How to Build Relationships With Other Facebook Pages
It’s Facebook Friday — each week we’ll offer one tip for leveraging Facebook to increase customer awareness of and engagement with your brand or business. This week, we’ll share some strategies for building beneficial relationships and cross-promotions between your Facebook Page and others.
The first step is simple: You can “Like” another business or brand’s Facebook Page while logged in as your Page. This will make the Page you Liked appear on your own; if you can arrange for the other business or brand to Like your Page in return, visitors to each Page will have an easy path to check out the other.
Just make sure you log into your Page instead of your personal account, or else you’ll accidentally Like the partner Page with your personal profile instead. So here’s a reminder: You can log into your Page by clicking the little arrow in the top-right corner of Facebook and clicking “Use Facebook as Page.”
Once that’s done, just type in the name of the Page you want to Like in the search bar at the top of Facebook. It should pop up in the options below as you type. Click on it, then click the “Like” button at the top of the Page. It’s that simple.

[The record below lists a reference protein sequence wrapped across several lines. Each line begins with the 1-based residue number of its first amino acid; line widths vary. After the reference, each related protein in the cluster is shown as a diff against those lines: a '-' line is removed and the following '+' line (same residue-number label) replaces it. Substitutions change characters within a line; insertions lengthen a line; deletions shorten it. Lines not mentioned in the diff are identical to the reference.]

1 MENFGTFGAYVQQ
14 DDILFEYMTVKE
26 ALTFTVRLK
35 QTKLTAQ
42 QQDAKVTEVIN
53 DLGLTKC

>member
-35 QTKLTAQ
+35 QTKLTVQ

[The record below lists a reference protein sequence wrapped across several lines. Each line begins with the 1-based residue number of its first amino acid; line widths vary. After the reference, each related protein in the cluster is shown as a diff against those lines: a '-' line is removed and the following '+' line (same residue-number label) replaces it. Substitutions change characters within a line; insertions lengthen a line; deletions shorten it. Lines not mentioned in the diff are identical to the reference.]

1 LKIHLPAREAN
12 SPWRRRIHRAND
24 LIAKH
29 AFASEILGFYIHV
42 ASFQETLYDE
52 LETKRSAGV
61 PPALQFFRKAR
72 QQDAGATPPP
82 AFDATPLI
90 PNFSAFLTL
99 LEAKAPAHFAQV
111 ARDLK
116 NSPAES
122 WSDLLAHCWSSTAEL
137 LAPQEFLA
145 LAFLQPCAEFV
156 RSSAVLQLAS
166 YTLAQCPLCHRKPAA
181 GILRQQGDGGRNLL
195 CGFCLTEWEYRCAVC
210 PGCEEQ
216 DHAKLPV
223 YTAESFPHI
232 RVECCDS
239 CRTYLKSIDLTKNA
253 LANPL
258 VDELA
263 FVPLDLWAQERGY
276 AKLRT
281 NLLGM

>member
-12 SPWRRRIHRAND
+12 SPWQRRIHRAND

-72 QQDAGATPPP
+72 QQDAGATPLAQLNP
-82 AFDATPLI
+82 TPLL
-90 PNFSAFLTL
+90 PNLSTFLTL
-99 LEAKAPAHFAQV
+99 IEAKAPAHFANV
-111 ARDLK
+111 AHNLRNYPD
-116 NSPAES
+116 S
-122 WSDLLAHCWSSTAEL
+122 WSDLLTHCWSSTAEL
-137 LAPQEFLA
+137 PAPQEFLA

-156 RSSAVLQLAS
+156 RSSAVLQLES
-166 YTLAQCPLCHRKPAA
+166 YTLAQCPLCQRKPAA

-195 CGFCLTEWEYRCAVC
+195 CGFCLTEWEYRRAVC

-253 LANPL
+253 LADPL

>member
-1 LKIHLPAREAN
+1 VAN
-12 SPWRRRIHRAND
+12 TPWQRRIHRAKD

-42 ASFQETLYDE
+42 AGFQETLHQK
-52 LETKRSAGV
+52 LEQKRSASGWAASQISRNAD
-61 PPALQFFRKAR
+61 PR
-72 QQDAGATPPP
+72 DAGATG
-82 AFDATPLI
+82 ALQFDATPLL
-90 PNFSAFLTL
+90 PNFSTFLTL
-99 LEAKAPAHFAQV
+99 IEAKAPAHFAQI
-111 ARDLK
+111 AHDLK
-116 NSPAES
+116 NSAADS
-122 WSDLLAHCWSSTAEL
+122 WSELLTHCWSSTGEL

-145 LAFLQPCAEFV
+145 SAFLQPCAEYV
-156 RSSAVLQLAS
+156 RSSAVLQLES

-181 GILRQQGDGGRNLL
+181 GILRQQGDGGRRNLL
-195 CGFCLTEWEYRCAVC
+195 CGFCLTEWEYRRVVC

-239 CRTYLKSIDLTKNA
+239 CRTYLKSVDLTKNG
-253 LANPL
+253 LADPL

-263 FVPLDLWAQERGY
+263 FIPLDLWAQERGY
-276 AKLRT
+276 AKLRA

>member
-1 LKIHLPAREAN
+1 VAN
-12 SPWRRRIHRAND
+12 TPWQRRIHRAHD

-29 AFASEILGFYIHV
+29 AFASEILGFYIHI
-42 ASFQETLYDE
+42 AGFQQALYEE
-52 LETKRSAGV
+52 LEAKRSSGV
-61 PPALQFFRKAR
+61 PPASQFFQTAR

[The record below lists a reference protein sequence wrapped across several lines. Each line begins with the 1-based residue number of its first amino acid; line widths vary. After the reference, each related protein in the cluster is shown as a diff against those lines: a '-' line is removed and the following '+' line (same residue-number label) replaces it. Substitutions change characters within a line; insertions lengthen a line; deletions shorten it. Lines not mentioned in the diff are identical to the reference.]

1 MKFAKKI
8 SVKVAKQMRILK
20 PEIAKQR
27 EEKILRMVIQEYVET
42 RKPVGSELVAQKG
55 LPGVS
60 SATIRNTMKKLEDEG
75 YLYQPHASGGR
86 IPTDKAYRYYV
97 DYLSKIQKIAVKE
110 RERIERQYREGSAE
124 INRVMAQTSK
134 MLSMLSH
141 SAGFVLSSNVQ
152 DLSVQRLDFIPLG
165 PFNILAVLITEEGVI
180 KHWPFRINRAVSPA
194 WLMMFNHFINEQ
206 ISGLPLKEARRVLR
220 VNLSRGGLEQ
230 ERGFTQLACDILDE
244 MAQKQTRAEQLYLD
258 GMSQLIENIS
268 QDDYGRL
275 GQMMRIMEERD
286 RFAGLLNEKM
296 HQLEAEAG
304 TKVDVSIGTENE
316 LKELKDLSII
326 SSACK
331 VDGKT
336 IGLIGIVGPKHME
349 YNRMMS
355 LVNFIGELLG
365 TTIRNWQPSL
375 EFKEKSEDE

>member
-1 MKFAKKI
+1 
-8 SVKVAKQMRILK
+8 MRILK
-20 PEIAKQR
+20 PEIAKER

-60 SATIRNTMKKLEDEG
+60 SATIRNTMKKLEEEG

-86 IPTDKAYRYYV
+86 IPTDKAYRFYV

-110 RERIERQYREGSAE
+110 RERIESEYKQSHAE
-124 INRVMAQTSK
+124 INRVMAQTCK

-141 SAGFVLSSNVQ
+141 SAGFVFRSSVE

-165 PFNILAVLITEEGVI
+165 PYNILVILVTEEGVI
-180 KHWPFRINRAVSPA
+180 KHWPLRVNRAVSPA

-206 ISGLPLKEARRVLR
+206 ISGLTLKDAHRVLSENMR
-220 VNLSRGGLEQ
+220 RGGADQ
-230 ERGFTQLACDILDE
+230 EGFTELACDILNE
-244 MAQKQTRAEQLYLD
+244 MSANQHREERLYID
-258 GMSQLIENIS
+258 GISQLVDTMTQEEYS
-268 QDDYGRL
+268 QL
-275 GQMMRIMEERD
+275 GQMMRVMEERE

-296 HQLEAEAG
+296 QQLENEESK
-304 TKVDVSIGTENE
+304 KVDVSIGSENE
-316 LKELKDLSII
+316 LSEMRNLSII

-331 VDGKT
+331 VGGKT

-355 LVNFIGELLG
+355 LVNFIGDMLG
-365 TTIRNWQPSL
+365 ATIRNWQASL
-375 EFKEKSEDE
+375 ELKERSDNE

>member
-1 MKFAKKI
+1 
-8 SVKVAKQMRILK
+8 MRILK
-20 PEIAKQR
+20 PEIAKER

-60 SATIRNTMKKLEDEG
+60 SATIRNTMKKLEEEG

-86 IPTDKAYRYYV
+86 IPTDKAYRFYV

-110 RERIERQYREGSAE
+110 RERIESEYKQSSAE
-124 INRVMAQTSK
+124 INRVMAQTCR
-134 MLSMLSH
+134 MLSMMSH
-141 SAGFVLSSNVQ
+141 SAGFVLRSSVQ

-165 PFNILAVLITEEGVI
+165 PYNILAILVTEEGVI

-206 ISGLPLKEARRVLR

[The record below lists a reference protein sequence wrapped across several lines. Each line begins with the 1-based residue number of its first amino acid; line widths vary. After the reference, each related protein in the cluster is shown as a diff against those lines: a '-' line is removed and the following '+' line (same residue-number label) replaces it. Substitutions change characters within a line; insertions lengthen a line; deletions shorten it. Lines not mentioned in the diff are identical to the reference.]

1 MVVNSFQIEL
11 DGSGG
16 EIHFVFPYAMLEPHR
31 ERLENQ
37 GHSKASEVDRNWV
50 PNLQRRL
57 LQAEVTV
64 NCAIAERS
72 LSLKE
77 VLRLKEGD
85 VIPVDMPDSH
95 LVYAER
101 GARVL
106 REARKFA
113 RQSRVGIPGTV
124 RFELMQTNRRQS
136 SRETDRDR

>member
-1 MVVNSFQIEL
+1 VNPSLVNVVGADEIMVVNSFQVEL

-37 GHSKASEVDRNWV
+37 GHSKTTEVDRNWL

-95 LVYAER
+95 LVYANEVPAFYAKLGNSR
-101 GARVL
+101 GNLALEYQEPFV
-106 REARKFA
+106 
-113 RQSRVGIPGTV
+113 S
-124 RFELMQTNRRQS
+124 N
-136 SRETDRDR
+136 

Most businesses list their contact information on their Facebook Pages, so use that contact info (usually contained the “Info” tab of the Page) to request that they Like you in return. And while you’re at it, consider these other cross-promotion strategies:
- Arrange to share one another’s updates regularly — perhaps once or twice a week, if the content is likely to be relevant to both audiences.
- Agree to post promotions on one another’s Page walls. Anyone visiting the receiving Page will see the promotion, and he or she might click on it. Also, if someone has Liked both Pages, he or she will see it in his or her own front-page News Feed.
- Host contests, create events, and offer Facebook Places deals together. This is a particularly good strategy for local businesses that are geographical neighbors.
Social media is just that — social — and these sorts of cross-promotions are important for building an audience. Blogs and Twitter accounts have been doing it for years, so it’s a logical move on Facebook. However, don’t attempt these kinds of promotions without first making arrangements with the partner! If it’s not part of a well-thought-out deal, both fans and the would-be partner will probably see your efforts to reach out as spam.
Was this tip helpful? Do you have any more ideas for cross-promoting on Facebook Pages? Let us know in the comments!
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